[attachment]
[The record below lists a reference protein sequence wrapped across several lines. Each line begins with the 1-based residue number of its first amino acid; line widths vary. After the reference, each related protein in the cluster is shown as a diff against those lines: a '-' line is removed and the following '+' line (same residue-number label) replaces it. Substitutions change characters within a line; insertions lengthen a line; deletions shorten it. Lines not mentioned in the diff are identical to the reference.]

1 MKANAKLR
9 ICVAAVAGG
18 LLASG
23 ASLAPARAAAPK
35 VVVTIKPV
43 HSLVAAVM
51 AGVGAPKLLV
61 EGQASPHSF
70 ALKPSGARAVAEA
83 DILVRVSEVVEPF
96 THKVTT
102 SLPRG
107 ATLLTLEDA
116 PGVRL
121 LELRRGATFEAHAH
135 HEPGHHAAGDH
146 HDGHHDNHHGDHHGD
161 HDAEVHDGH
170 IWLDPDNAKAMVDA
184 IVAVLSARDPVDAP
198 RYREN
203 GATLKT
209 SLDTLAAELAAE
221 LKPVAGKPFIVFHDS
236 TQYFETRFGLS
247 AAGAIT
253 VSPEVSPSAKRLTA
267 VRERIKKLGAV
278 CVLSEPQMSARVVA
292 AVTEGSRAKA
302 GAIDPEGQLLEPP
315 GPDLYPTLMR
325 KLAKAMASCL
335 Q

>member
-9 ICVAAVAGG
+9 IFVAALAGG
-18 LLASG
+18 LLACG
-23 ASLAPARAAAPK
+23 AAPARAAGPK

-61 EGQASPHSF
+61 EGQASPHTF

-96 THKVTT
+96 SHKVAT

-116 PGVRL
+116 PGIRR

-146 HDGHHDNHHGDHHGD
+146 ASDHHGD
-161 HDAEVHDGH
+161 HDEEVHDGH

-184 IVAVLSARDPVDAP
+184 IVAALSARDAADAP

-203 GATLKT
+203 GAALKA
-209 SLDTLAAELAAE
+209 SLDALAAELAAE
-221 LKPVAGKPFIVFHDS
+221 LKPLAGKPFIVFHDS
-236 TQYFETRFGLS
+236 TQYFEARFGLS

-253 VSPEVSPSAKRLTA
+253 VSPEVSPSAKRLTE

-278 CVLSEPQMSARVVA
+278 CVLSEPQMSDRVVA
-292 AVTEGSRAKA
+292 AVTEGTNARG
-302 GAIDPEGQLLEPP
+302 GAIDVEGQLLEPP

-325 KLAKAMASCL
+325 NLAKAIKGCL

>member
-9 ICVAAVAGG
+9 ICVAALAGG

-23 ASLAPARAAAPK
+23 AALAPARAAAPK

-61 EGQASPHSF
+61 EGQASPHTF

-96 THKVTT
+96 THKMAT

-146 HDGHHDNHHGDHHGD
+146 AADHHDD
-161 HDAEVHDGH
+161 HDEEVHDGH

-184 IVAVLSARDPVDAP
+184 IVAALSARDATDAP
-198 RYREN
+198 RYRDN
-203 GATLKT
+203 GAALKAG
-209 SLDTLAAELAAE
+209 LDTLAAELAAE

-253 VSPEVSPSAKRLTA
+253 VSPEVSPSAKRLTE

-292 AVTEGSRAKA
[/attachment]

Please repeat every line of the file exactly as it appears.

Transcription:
[The record below lists a reference protein sequence wrapped across several lines. Each line begins with the 1-based residue number of its first amino acid; line widths vary. After the reference, each related protein in the cluster is shown as a diff against those lines: a '-' line is removed and the following '+' line (same residue-number label) replaces it. Substitutions change characters within a line; insertions lengthen a line; deletions shorten it. Lines not mentioned in the diff are identical to the reference.]

1 MKANAKLR
9 ICVAAVAGG
18 LLASG
23 ASLAPARAAAPK
35 VVVTIKPV
43 HSLVAAVM
51 AGVGAPKLLV
61 EGQASPHSF
70 ALKPSGARAVAEA
83 DILVRVSEVVEPF
96 THKVTT
102 SLPRG
107 ATLLTLEDA
116 PGVRL
121 LELRRGATFEAHAH
135 HEPGHHAAGDH
146 HDGHHDNHHGDHHGD
161 HDAEVHDGH
170 IWLDPDNAKAMVDA
184 IVAVLSARDPVDAP
198 RYREN
203 GATLKT
209 SLDTLAAELAAE
221 LKPVAGKPFIVFHDS
236 TQYFETRFGLS
247 AAGAIT
253 VSPEVSPSAKRLTA
267 VRERIKKLGAV
278 CVLSEPQMSARVVA
292 AVTEGSRAKA
302 GAIDPEGQLLEPP
315 GPDLYPTLMR
325 KLAKAMASCL
335 Q

>member
-9 ICVAAVAGG
+9 IFVAALAGG
-18 LLASG
+18 LLACG
-23 ASLAPARAAAPK
+23 AAPARAAGPK

-61 EGQASPHSF
+61 EGQASPHTF

-96 THKVTT
+96 SHKVAT

-116 PGVRL
+116 PGIRR

-146 HDGHHDNHHGDHHGD
+146 ASDHHGD
-161 HDAEVHDGH
+161 HDEEVHDGH

-184 IVAVLSARDPVDAP
+184 IVAALSARDAADAP

-203 GATLKT
+203 GAALKA
-209 SLDTLAAELAAE
+209 SLDALAAELAAE
-221 LKPVAGKPFIVFHDS
+221 LKPLAGKPFIVFHDS
-236 TQYFETRFGLS
+236 TQYFEARFGLS

-253 VSPEVSPSAKRLTA
+253 VSPEVSPSAKRLTE

-278 CVLSEPQMSARVVA
+278 CVLSEPQMSDRVVA
-292 AVTEGSRAKA
+292 AVTEGTNARG
-302 GAIDPEGQLLEPP
+302 GAIDVEGQLLEPP

-325 KLAKAMASCL
+325 NLAKAIKGCL

>member
-9 ICVAAVAGG
+9 ICVAALAGG

-23 ASLAPARAAAPK
+23 AALAPARAAAPK

-61 EGQASPHSF
+61 EGQASPHTF

-96 THKVTT
+96 THKMAT

-146 HDGHHDNHHGDHHGD
+146 AADHHDD
-161 HDAEVHDGH
+161 HDEEVHDGH

-184 IVAVLSARDPVDAP
+184 IVAALSARDATDAP
-198 RYREN
+198 RYRDN
-203 GATLKT
+203 GAALKAG
-209 SLDTLAAELAAE
+209 LDTLAAELAAE

-253 VSPEVSPSAKRLTA
+253 VSPEVSPSAKRLTE

-292 AVTEGSRAKA